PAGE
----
This piece comes to us courtesy of The Hechinger Report's HechingerEd blog.
Mississippi will probably not fund or create public pre-kindergarten opportunities next year, but will prioritize teacher merit pay, literacy, and dropout prevention, according to the proposed budget released Tuesday by Gov. Phil Bryant.
The proposal asks for more than $3 billion in education funding, a $24 million increase over this year and addresses some of the state's biggest education pitfalls. But it falls short of what pre-k advocates, and even the state's Department of Education, had hoped for. The Department of Education requested $2.5 million in their July budget request for an early education pilot program, but their request was left out of Bryant's proposal. A promising, privately funded pre-k program, Mississippi Building Blocks, also requested $5 million in state funding. Bryant recommended $3 million for the program, which he said can provide valuable data to the state as it determines how to get more involved in early childhood education.
The biggest chunk of the new funding, $15 million, is poised to go toward addressing what Bryant called a "literacy crisis," by providing literacy training for classroom teachers and supplying schools with reading interventionists. Bryant also vowed to support legislation that would require most students to be proficient in reading before moving on to fourth grade. Only students with learning or testing disabilities would be exempt. Mississippi cannot continue to allow status quo social promotion," Bryant wrote. "[It] speeds our children down the path to poverty and trampled opportunity."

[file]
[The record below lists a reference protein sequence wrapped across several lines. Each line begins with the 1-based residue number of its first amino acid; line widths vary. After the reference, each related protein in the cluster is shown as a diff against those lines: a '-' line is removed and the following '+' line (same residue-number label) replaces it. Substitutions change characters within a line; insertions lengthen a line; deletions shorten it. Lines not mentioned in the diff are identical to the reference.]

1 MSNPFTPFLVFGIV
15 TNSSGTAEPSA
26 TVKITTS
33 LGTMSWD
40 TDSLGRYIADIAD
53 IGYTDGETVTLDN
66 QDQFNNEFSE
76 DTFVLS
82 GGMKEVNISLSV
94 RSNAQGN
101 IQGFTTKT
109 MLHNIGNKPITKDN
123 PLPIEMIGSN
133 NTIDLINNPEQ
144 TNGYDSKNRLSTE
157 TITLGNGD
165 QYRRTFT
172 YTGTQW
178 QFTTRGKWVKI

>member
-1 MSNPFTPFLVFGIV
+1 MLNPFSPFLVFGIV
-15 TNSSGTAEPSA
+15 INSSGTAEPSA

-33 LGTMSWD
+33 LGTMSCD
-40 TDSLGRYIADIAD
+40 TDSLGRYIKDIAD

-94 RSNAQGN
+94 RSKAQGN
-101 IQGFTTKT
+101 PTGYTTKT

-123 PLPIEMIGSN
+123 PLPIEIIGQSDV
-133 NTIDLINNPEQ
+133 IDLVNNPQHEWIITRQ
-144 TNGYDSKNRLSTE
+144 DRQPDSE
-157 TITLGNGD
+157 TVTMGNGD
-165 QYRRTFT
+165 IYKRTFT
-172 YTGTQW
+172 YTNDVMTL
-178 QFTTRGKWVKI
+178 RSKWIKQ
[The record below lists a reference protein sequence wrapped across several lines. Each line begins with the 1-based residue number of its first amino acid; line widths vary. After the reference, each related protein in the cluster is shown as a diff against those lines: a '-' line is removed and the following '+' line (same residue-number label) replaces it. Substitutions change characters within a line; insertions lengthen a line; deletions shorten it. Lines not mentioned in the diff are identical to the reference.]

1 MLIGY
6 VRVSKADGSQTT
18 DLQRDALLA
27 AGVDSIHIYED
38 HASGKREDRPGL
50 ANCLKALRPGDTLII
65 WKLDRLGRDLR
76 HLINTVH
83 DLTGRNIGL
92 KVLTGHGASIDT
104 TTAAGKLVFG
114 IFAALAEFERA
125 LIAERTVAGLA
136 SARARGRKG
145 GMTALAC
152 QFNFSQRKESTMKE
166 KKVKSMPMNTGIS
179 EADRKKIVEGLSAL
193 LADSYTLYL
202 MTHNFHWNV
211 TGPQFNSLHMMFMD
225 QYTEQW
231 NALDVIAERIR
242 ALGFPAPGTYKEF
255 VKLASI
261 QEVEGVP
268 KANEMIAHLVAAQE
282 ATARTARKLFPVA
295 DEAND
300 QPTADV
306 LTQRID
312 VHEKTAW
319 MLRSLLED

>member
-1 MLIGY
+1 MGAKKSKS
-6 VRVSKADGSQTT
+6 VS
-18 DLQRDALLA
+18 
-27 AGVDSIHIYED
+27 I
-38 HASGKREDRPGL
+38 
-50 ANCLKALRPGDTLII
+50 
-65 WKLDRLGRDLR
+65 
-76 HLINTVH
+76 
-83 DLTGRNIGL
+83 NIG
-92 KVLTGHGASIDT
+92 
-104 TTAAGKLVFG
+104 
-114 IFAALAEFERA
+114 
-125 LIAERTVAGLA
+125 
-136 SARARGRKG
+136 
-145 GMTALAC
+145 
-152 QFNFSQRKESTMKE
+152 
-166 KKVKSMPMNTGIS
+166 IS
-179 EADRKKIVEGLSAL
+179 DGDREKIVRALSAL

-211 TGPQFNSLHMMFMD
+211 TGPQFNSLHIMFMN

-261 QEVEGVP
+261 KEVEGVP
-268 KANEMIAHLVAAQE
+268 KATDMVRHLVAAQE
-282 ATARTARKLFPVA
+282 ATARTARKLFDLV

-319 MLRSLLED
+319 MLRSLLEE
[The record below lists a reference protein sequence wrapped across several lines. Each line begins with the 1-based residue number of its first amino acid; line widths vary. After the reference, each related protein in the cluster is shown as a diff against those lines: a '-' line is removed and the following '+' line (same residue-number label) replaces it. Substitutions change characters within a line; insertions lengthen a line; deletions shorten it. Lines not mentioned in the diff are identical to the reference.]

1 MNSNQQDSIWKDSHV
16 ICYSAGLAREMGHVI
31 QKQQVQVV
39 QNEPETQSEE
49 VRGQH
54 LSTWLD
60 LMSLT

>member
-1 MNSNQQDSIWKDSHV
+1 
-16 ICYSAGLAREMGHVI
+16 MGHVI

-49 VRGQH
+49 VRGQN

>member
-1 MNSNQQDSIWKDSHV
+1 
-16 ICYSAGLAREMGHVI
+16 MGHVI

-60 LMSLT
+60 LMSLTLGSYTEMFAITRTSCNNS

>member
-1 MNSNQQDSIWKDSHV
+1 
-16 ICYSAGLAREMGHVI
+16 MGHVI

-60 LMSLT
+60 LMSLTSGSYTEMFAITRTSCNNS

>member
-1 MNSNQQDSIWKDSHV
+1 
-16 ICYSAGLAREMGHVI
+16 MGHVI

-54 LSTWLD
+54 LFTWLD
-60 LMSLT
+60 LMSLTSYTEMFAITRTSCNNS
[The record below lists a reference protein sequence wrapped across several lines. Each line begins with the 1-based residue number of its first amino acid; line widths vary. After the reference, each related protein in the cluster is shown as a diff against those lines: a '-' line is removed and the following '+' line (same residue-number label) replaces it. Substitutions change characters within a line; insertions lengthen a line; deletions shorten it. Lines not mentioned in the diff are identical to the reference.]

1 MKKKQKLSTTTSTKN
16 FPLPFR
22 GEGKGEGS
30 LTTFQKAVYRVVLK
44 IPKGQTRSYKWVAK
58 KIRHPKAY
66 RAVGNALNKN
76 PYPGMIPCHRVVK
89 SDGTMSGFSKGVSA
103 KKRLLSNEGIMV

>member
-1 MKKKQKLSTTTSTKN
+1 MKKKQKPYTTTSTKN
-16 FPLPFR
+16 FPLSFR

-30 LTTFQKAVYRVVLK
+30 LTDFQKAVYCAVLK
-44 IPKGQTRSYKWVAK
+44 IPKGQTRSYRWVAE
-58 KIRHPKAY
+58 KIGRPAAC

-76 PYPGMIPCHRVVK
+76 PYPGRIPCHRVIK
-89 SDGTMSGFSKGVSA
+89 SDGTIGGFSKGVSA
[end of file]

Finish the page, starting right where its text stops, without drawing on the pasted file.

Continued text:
Currently, nearly 80 percent of fourth graders in the state are not proficient in reading, according to the Annie E. Casey Foundation, a non-profit child advocacy organization. While many experts point to the early years as the optimum time to build literacy skills, Mississippi remains one of 11 states, and the only state in the south, without state-funded pre-k. "This is ultimately the parents', not the state's responsibility," Bryant wrote.
The remaining money would be distributed among dropout intervention efforts, a pilot merit pay program, and a data system that will gather and analyze teacher and student data. Republican lawmakers have also vowed to renew the push for charter schools, a contentious issue that sparked heated debate at last year's legislative session. While charter schools were not addressed in the budget, Bryant has expressed support for school choice legislation.
The 2013 legislative session will begin Jan. 8 and is expected to focus mostly on education-related issues.